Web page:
So continue to weigh yourself once in a while as confirmation and added measurement of success, but don't tie all of your hopes to it - it's notoriously inaccurate and misleading.
Keep measurements, take photos of yourself regularly. If you see a change in these two things, you are dropping body fat NO MATTER WHAT THE SCALE SAYS.
I hope this helps.
Fitness Minutes: (0)
5/5/11 1:40 P
I've experienced what you're talking about. I know that muscle will retain water when it's worked out. I also know that muscle naturally weighs more so there are two reasons.
If I don't drink my water, and I mean really drink my water then I will see a change in my weight. Also, if I'm "half stepping" meaning if I'm not constantly pushing my body to do more or different types of exercise then it just becomes to easy and my body stops losing/changing.
If I stop working out for a couple of days I will see a pound or two less on the scale. But I know that that is deceiving. I'm not buring the calories, I'm not working the muscles, and that is probably just a loss of water. But when I really push and sweat and eat right and drink I see differences in my body that weren't there before. Sometimes the differences aren't on the scale. Maybe inches. But what I see the most is my performance improving. Even if in my everyday activities.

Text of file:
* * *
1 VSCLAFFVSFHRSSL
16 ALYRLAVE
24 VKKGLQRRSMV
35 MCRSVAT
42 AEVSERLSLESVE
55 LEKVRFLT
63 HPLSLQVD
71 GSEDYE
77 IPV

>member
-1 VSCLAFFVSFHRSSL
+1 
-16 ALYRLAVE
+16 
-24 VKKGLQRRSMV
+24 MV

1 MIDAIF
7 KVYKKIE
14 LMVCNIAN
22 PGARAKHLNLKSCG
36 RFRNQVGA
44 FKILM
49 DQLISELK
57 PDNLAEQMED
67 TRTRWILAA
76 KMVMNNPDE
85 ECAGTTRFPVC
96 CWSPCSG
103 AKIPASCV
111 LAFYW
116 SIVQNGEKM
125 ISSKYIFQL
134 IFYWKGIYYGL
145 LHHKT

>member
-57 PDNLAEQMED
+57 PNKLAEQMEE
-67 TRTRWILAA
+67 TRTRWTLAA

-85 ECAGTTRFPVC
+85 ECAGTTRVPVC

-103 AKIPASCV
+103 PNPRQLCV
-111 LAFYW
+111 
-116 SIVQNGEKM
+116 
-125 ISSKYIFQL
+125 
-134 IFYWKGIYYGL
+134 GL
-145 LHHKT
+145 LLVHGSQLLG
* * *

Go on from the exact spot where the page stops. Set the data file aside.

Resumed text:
Congrats on the 16lb's!!!! I gained about 2lb after my first week of working out and lost 4 the next week. We gain muscle and that weighs more than fat. Maybe your body thinks you are stressed and goes into survival mode? Are you drinking a tone more water when you exercise maybe that's showing up on the scale. Never heard of it going 3 weeks before though. Maybe some of the spark Pros can give you some insight. I decided only to get on the scale once a week bc my lb's fluctuate quiet a bit. Maybe try low stress exercising like Yoga. Good luck on your journey. I know it's hard to not get discouraged but it's important to try and focus on the positive. 16Lb!!! whooo hooo!
I need some advice, or perhaps some insight on this frustrating occurrence.
I have been losing weight fairly steadily, 16 pounds since Jan 30th. I started exercising regularly at the beginning of April and my weight loss stopped dead. A week went by, then two, then three. Still nothing. During the 4th week, I gained 8, (!!!8!!!) pounds!
I'm in the middle of taking a week off, and my weight has returned to it's pre-exercise number. But I'm quite confused. This happens to me every single time I try to incorporate exercise into my diet, and it's pretty discouraging.
Anyone have any thoughts on what's causing this or what I can do to remedy it?
SparkPeople, SparkCoach, SparkPages, SparkPoints, SparkDiet, SparkAmerica, SparkRecipes, DailySpark, and other marks are trademarks of SparkPeople, Inc. All Rights Reserved.
SPARKPEOPLE is a registered trademark of SparkPeople, Inc. in the United States, European Union, Canada, and Australia. All rights reserved.